Washington Nationals’ GM Mike Rizzo told reporters earlier this week, as he has consistently all winter, that though he is comfortable with the options at second base currently in the Nationals’ organization, including Howie Kendrick, Wilmer Difo, top infield prospect Carter Kieboom, and 18-year-old infielder Luis Garcia, he is open to the idea of an addition if there is the right one out there on the free agent or trade markets.
“I don’t see it as a big priority,” Rizzo explained. “I feel comfortable with where we’re at with that particular position. There is a glut of free agent possibilities out there, a lot of good players, but we never rule anything out and if there is a value that we feel is worthwhile we’ll certainly explore it.”
MASN’s Mark Zuckerman reported that a source said the Nationals would at least consider a hybrid infielder, who could play second base and move over to back up Ryan Zimmerman at first base if necessary.
“If there was a definite everyday second baseman that we liked that we thought was an upgrade, we would certainly consider that,” Rizzo said on Day 2 of the Winter Meetings.
“If it was more of a kind of a hybrid role, we would consider that. We’ve left ourselves open to a lot of different types of options, a lot of different ways to build the bench and the back of the roster.”
Kendrick is, of course, trying to return from a season-ending achilles injury, and Difo, while solid defensively, struggled to produce at the plate in 2018, (with a .230/.298/.350 line, 14 doubles, seven triples, and seven home runs in 148 games and 456 plate appearances), so Kieboom and Garcia are important enough for the Nationals’ plans that Rizzo was asked on Day 3 of the Winter Meetings if the two infielders were essentially untouchable this winter.
“If the right offer comes we’d trade anybody at any time,” Rizzo said, “but those two guys are special players for us and they would be tough for us to part with.”
Kieboom, in particular, seems in line for the first opportunity should Kendrick or Difo fail to produce.
Drafted as a shortstop, he moved over to second base in the Arizona Fall League to get a feel at the new position should he be needed there in 2019.
“To play against talent like that that was out there,” Kieboom said earlier this month of his work at second in the AFL, “it’s definitely a quicker game. I think that’s the closest thing I can get to playing in the big leagues at that position, so to play second base and get all those reps was definitely beneficial for the future.”
And how do Kieboom’s relatively quick rise and impressive production (.280/.357/.444, 31 doubles, 16 HRs in 123 games and 558 PAs between High and Double-A in 2018) factor into the Nationals’ decision-making at second base?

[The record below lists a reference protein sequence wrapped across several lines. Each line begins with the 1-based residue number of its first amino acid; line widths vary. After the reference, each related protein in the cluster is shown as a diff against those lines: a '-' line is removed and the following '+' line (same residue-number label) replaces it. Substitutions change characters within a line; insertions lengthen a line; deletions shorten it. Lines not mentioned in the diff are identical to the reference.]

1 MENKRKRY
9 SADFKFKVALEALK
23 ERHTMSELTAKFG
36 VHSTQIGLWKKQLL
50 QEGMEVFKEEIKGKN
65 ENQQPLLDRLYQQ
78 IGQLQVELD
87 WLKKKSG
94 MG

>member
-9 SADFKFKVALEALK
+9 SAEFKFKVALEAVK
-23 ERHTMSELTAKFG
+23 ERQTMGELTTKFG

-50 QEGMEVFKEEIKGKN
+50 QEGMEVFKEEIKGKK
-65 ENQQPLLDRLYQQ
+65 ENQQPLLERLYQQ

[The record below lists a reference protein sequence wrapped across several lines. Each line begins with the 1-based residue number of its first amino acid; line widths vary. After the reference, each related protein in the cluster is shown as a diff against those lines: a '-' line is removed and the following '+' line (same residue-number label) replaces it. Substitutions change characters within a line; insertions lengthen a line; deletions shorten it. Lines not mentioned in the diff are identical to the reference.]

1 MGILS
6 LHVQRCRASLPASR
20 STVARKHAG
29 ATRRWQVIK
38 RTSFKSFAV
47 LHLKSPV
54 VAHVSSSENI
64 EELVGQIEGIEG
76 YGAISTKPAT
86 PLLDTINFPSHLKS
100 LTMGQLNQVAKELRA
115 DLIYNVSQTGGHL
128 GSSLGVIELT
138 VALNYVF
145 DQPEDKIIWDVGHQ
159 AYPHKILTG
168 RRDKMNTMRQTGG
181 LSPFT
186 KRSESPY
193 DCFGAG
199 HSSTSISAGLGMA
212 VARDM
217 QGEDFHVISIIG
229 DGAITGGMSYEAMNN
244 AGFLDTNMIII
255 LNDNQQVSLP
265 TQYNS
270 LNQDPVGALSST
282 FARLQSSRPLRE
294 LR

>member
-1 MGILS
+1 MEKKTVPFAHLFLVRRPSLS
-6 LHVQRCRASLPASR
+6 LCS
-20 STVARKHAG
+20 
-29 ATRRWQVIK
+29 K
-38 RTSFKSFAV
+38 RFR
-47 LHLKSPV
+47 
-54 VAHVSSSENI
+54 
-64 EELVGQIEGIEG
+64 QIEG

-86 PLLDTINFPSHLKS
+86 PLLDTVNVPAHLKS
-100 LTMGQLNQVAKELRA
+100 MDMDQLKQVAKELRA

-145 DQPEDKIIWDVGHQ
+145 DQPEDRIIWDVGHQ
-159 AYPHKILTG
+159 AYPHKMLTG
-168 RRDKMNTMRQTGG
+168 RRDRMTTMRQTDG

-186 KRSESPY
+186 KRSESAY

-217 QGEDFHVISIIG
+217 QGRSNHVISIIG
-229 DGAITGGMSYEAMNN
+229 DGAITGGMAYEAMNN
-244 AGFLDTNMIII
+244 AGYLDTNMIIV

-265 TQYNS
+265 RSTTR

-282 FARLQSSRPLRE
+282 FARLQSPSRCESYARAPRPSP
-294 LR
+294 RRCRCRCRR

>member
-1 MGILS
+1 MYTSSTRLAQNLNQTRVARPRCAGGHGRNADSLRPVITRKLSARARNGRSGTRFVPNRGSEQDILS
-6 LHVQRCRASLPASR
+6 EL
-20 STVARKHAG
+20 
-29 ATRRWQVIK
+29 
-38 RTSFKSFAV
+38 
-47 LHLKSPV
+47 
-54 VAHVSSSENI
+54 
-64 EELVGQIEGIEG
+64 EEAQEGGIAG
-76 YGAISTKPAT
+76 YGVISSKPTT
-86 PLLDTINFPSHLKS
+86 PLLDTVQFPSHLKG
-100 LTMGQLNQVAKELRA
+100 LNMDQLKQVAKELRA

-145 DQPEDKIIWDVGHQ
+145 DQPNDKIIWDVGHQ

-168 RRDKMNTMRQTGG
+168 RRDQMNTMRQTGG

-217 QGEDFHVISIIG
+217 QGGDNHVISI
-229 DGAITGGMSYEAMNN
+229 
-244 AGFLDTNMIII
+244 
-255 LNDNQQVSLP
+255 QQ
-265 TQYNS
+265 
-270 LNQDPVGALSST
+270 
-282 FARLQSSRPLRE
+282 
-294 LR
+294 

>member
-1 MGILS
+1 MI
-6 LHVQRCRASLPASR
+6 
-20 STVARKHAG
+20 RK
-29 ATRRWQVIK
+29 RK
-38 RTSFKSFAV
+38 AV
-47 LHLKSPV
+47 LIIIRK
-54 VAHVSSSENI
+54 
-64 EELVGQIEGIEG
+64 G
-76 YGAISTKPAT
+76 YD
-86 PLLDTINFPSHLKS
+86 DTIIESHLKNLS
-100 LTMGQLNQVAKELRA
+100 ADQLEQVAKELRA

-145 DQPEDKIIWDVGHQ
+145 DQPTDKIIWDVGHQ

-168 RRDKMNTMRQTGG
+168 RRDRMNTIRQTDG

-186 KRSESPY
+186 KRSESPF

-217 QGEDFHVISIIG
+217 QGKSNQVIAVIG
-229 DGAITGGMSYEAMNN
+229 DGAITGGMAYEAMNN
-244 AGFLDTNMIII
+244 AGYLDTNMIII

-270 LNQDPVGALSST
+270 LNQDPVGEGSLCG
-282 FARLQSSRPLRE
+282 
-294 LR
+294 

“I think that Carter’s versatility — to me I see him as an everyday shortstop that we’re going to teach to play second base, so he’s got versatility, so I don’t see the second base market affecting his timeline or his developmental curve,” Rizzo said.
So, Rizzo was asked, would he avoid signing someone to a long-term deal that might block Kieboom if he appears ready to make the jump at some point this season?
“I don’t see it as blocking,” he explained.
“It would depend on who we’re talking about and what capabilities that player has,” Rizzo added, “... but I would just generally state that we’re not going to halt [Kieboom’s] progress by rushing him to the big leagues, or I don’t think anybody on the second base market is going to curtail us because of his timeline.”
Speaking of timelines, how long does the GM expect it will take for Kieboom to get used to playing second base, after playing short exclusively since he was selected in the first round (28th overall) in the 2016 Draft?
“I don’t know,” Rizzo acknowledged.
“It depends. He’s a terrific athlete and he’s got an unbelievable baseball IQ, so I don’t see it being a long developmental curve. He hasn’t played very much. He’s a young minor league player, so it’s the intricacies of playing middle infield, especially second base is delicate, so it’s something that we’re going to make sure he knows what he’s doing before he gets there, because it’s dangerous if you don’t.”
“I think maybe just the footwork around the base for turning double plays and stuff like that,” Kieboom said when asked about what he still needs to work on as he adjusts.
“You kind of lose momentum over there at second compared to short, but it was a pretty smooth adjustment. We worked with it every morning with [AFL and Potomac Nationals’ hitting coach Luis Ordaz] and we got to where we wanted to be with it.”
“The pivot is the biggest challenge any second baseman has to learn,” Rizzo said. “The pivot from other infielders to him at the base and from him to the shortstop at second base. Like I said it’s a delicate position to play and it’s one that you can really get hurt at if you don’t know what you’re doing.”
So will Rizzo and Co. in the Nationals’ front office sign a second baseman (who can play a little first base if necessary)? Will they stick with Kendrick and Difo knowing that they have Kieboom waiting in the wings if they need him and Garcia behind Kieboom threatening to become the next teenaged major leaguer?
More Reading: WaPost columnist Thomas Boswell on free agent options at second base: